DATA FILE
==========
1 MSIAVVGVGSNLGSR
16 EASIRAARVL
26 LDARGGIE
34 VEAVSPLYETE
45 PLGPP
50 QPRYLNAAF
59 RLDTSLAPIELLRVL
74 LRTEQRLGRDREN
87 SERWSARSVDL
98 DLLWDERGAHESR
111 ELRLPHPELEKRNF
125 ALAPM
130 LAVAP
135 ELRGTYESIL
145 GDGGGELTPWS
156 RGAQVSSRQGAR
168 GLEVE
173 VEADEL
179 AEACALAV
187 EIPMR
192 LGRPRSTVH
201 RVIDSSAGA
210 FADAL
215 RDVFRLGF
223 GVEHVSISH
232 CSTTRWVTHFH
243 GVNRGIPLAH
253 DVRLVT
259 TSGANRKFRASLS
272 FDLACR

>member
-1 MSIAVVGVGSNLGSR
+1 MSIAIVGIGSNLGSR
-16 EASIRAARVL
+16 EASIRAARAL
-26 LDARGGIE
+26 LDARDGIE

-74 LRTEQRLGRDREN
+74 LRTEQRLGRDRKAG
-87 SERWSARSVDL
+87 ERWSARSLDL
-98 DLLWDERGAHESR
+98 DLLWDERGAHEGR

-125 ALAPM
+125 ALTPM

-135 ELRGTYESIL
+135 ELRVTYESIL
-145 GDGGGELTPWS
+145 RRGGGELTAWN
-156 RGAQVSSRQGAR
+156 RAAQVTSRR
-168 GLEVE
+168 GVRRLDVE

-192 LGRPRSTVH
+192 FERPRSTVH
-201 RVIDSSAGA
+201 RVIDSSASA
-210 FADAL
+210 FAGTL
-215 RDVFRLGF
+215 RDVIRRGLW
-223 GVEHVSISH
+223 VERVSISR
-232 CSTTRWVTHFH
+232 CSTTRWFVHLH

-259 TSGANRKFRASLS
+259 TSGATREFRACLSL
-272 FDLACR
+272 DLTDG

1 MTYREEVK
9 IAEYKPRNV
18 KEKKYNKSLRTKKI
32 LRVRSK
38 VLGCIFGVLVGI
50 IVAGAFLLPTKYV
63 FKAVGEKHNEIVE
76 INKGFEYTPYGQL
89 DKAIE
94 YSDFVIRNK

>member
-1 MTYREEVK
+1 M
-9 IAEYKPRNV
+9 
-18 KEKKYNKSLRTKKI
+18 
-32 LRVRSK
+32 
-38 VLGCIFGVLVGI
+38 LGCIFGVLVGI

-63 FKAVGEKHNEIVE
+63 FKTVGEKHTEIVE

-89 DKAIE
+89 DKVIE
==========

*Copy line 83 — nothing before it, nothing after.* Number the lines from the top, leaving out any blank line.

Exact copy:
-9 IAEYKPRNV